On his latest homebuilding project with Unity Homes, Nick continues:

 Fast forward a dozen or so years and this time around I was thinking about downsizing and wanted something smaller and energy efficient when I learned about Bensonwood’s new Unity Homes. Being interested in zero energy design, I visited your headquarters, met with architect Randall Walter and sales person John Dunbar, and as before, I was impressed with the way you use the latest technology. They walked me through the computer modeling and site lines, etc. and I was sold on the process.

IMG_7150Unity Homes provided a “Tempo Offering;” a package including the home’s shell, millwork and mechanicals—ideal for do-it-yourselfers wanting to complete their prefab home in phases, or in this instance, for a client looking to build on a distant site outside our home region of New England—hiring a local builder to finish the home.

MIMKEN ZUMThe builder, Jody Guokas of JAG Construction, is finishing out the home with contemporary cement panels similar to those used on our Unity House college president’s residence in Maine, and on the Catherine Houghton Arts Center in the White Mountains of New Hampshire.

Again, according to the owner/builder:

 “My local green builder, Jody Guokas, wasn’t interested in the project initially, but when he learned that Bensonwood had designed the home and would be installing the shell, he jumped on it. He wanted to learn from Bensonwood’s processes. One member of Jody’s crew had even worked at Bensonwood for a spell, so the fit was perfect.”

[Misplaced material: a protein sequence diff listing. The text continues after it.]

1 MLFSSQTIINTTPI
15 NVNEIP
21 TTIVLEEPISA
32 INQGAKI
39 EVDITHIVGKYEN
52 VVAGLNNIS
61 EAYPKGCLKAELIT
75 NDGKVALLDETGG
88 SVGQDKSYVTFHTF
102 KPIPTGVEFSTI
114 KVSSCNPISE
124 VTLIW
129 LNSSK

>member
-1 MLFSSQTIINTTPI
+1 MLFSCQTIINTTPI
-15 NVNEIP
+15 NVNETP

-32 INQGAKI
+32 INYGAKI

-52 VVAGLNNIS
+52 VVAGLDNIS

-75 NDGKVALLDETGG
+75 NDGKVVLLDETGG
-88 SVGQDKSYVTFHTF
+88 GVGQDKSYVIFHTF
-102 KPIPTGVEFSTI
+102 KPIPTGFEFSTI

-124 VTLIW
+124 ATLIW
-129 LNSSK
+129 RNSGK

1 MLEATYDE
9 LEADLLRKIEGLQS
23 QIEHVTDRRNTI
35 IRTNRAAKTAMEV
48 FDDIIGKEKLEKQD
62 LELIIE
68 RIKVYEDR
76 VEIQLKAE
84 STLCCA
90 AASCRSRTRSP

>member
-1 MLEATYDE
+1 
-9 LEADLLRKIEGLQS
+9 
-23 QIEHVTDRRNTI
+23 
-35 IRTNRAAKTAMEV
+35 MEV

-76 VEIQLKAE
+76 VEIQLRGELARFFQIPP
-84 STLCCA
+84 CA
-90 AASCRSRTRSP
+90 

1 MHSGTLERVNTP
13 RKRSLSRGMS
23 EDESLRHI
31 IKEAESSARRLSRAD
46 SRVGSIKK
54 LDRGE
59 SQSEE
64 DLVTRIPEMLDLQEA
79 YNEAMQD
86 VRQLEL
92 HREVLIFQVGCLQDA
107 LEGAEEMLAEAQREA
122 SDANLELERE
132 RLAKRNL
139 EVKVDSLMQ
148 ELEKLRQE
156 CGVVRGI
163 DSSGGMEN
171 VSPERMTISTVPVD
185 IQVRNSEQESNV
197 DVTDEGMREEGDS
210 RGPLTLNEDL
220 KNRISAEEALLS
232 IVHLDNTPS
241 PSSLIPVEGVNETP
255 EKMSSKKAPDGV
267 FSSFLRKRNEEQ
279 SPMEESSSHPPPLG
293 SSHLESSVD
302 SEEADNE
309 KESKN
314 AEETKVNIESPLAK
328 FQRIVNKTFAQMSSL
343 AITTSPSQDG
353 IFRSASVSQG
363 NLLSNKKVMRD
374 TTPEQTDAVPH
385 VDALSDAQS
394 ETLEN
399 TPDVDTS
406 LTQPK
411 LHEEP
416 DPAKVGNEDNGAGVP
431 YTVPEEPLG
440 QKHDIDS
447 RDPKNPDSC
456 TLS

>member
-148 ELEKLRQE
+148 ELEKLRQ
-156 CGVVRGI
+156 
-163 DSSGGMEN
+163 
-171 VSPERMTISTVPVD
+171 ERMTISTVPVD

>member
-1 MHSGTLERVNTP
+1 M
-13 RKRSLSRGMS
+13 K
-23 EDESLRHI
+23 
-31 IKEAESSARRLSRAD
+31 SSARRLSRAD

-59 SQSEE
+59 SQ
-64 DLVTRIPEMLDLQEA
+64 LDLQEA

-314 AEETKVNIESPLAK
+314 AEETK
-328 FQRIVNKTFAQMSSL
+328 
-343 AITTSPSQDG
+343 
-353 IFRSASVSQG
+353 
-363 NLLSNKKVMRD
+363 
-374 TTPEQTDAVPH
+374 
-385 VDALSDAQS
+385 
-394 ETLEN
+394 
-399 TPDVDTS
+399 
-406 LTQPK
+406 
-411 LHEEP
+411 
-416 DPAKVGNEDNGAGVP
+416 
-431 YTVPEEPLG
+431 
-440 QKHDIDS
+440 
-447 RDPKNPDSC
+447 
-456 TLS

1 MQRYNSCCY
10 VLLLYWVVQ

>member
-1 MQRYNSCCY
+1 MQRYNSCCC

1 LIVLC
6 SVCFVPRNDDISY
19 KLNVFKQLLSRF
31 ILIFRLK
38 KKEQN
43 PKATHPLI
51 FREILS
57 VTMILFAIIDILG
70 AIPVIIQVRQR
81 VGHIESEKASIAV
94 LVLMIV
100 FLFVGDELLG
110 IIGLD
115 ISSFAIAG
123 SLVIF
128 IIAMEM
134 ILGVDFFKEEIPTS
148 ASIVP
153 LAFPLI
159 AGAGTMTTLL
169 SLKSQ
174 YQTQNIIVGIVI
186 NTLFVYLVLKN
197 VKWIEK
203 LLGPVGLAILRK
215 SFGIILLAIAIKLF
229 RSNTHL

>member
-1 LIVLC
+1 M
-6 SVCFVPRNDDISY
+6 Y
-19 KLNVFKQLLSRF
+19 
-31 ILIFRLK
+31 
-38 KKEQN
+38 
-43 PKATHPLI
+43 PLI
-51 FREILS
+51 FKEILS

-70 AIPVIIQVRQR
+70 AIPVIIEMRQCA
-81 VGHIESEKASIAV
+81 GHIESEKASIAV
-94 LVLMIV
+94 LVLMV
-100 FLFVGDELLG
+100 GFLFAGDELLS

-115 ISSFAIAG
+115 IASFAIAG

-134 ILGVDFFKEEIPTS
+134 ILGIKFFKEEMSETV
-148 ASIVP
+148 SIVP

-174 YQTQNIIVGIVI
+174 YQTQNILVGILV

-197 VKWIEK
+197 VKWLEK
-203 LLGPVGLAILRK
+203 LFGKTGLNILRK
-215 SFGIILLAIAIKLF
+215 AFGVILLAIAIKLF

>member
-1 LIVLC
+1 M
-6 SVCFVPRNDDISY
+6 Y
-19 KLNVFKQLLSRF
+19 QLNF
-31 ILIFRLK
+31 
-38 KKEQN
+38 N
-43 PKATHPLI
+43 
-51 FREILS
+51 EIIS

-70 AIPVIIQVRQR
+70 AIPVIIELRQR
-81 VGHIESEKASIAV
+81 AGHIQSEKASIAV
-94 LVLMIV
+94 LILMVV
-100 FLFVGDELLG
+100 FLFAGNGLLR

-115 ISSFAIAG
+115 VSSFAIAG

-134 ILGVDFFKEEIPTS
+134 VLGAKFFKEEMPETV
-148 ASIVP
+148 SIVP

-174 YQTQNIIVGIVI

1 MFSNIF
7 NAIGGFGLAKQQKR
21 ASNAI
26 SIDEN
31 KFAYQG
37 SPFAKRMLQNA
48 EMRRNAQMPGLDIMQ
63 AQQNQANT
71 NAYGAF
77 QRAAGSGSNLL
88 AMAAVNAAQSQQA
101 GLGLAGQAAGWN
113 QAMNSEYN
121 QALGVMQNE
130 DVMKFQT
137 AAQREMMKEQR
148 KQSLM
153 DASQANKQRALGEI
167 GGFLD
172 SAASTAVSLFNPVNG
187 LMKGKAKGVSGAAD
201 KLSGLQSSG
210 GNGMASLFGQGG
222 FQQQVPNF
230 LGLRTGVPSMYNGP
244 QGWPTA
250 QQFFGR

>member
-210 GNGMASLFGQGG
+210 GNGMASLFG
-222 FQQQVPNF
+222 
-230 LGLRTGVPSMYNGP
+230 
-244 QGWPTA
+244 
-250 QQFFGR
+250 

P1040501The build site is a challenging, heavily-wooded lot, with the home’s footprint coming close to the setbacks on all four sides. This required the crane to precisely pick and set the wall and roof panels to avoid tree limbs, power lines and neighboring houses.IMG_7156

As for project management, Nick added: “Unity’s Ryan Lawler deserves a blue star. He worked tirelessly with me, calmly working out problems.”

Asked to sum up his experience, Nick Mimken said, “For me, it’s a story of good people, good reputation, and good process.” He then offered, “It’s a small world, so this counts.”

 

First Xyla on-site, day two

done in two days

Here are nine photos from the second day of assembly of the first Unity Home. This Xyla was fully enclosed and weather tight in two days, a day less than our initial estimate.

Unity bundle

Bundles are wrapped to protect them. Then labeled with job name, contents, and weight.

The start of day 2: The crane sets the first wall at 7:30 in the morning

The start of day 2: The crane sets the first wall at 7:30 in the morning

Tight tolerances.

Tight tolerances.

The next panel, roughly 8:15

The next panel, roughly 8:15

Doors are pre-installed in 'mini-panels', which are dropped in place on site.

Doors are pre-installed in ‘mini-panels’, which are dropped in place on site.

ceiling panel

Interior ceiling panels are uninsulated.

tolerances

An example of how tight the tolerances are. The ceiling panel is snug against both the timber and the exterior wall.

Roof panels are flown by crane, just like the walls.

Roof panels are flown by crane, just like the walls.

done in two days

3:00 PM on day two. The weather-tight shell is complete